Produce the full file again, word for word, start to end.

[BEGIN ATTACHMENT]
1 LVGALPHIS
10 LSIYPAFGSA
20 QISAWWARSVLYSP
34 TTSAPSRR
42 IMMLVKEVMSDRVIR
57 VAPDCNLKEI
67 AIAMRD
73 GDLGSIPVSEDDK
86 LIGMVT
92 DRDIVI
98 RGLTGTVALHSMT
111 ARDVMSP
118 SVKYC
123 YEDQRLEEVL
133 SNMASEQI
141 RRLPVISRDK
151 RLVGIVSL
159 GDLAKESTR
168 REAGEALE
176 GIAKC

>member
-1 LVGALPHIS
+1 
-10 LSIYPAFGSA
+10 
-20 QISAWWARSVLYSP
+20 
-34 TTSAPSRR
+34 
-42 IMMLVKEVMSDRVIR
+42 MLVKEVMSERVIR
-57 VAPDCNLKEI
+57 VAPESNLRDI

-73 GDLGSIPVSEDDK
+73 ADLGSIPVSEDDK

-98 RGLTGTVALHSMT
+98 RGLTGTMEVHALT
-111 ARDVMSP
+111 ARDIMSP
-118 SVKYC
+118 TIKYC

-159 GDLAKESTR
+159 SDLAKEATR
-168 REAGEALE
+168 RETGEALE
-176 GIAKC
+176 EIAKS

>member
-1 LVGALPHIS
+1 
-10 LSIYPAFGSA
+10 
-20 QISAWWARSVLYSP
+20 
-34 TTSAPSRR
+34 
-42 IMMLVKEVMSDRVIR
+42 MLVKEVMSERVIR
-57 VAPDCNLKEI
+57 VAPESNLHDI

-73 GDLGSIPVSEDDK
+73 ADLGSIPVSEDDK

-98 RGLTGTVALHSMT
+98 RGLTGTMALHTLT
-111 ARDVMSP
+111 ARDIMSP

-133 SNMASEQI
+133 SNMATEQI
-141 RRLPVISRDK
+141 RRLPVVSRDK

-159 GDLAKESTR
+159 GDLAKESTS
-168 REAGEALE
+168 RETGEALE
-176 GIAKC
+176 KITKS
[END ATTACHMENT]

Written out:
1 LVGALPHIS
10 LSIYPAFGSA
20 QISAWWARSVLYSP
34 TTSAPSRR
42 IMMLVKEVMSDRVIR
57 VAPDCNLKEI
67 AIAMRD
73 GDLGSIPVSEDDK
86 LIGMVT
92 DRDIVI
98 RGLTGTVALHSMT
111 ARDVMSP
118 SVKYC
123 YEDQRLEEVL
133 SNMASEQI
141 RRLPVISRDK
151 RLVGIVSL
159 GDLAKESTR
168 REAGEALE
176 GIAKC

>member
-1 LVGALPHIS
+1 
-10 LSIYPAFGSA
+10 
-20 QISAWWARSVLYSP
+20 
-34 TTSAPSRR
+34 
-42 IMMLVKEVMSDRVIR
+42 MLVKEVMSERVIR
-57 VAPDCNLKEI
+57 VAPESNLRDI

-73 GDLGSIPVSEDDK
+73 ADLGSIPVSEDDK

-98 RGLTGTVALHSMT
+98 RGLTGTMEVHALT
-111 ARDVMSP
+111 ARDIMSP
-118 SVKYC
+118 TIKYC

-159 GDLAKESTR
+159 SDLAKEATR
-168 REAGEALE
+168 RETGEALE
-176 GIAKC
+176 EIAKS

>member
-1 LVGALPHIS
+1 
-10 LSIYPAFGSA
+10 
-20 QISAWWARSVLYSP
+20 
-34 TTSAPSRR
+34 
-42 IMMLVKEVMSDRVIR
+42 MLVKEVMSERVIR
-57 VAPDCNLKEI
+57 VAPESNLHDI

-73 GDLGSIPVSEDDK
+73 ADLGSIPVSEDDK

-98 RGLTGTVALHSMT
+98 RGLTGTMALHTLT
-111 ARDVMSP
+111 ARDIMSP

-133 SNMASEQI
+133 SNMATEQI
-141 RRLPVISRDK
+141 RRLPVVSRDK

-159 GDLAKESTR
+159 GDLAKESTS
-168 REAGEALE
+168 RETGEALE
-176 GIAKC
+176 KITKS